The story follows a married couple, apart for a night while the husband takes a business trip with a colleague to whom he's attracted. While he's resisting temptation, his wife encounters her past love.
An odd epidemic appears across the globe: people suddenly lose one of their senses. At first, it's an outbreak of loss of smell. It's often presaged by a destructive temper tantrum. In this mix are a scientist and a chef - she's Susan, one of a team trying to understand the epidemic; he's Michael, charming and engaging. Susan and Michael begin a relationship in the middle of increasing chaos, as the loss of other senses plagues more people and as civil authorities try to maintain order. Susan's voice-over reflections provide insight. Is love possible in such a changed world? Can anything make perfect sense? Written by
When Stephen is talking to Susan and the Virologist near the beginning of the film, a doctor can be seen running down the stairs behind him towards the floor below. The camera cuts away and then back to Stephen, showing the doctor running back down the stairs again, then after a second cut back, he vanishes. See more »
There was darkness. There is light. There are men and women. There's food. There are restaurants. Disease. There's work. Traffic. The days as we know them, the world as we imagine the world.
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The one thing I can say about this movie is that it is consistent with the pessimistic view of the human race when presented with something out of the ordinary. For all of the movies with apocalyptic themes, the only consistent factor is that humans are generally evil, and all we need is one small bump in the universe to turn us all into raving lunatics.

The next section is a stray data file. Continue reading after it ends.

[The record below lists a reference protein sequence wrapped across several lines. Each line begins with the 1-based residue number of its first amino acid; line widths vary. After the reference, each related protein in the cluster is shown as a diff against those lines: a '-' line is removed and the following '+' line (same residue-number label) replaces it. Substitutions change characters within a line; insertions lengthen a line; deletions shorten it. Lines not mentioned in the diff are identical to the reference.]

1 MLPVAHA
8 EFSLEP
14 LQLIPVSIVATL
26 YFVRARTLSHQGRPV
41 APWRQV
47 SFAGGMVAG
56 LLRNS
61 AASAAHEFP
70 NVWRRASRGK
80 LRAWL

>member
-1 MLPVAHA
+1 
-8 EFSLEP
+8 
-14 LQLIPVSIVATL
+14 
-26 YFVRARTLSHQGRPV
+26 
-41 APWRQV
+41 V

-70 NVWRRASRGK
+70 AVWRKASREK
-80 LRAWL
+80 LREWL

As I was watching, I was reminded of 'The Happening'. Wonderful idea of a world taking revenge on its inhabitants, and this movie could have been following the same theme, but it's done differently.
I love the progress of the character development, especially when Michael experiences the same selfish narcissistic tendencies (or so he thinks) in his new love interest that he has portrayed in the past. The blatant exposure of self when the loss of sensory perception shows how transparent and weak we actually are really brings a perfect sense of reality to those watching.
True, the character acting is superfluous, but with the actors available, what else would you expect (I was completely ready for Eva Green to die of consumption whilst Ewan MacGregor sings an Elton John tune at the top of his lungs... COME WHAT MAAAYYYY).
True, the plot has holes, but being caught up in the emotion of each of the tragedies, and anticipation of the arrival of the next, provides an escape from the rigors of perfection of plot (and, honestly, if they wanted to fill in all of the holes with Tom Clancy-ish type descriptions, the movie would have to be 4 hours long... this story could have been done as a one-hour special on TV).
This one was definitely worth the 88 minutes, and I would be open to watching it again.
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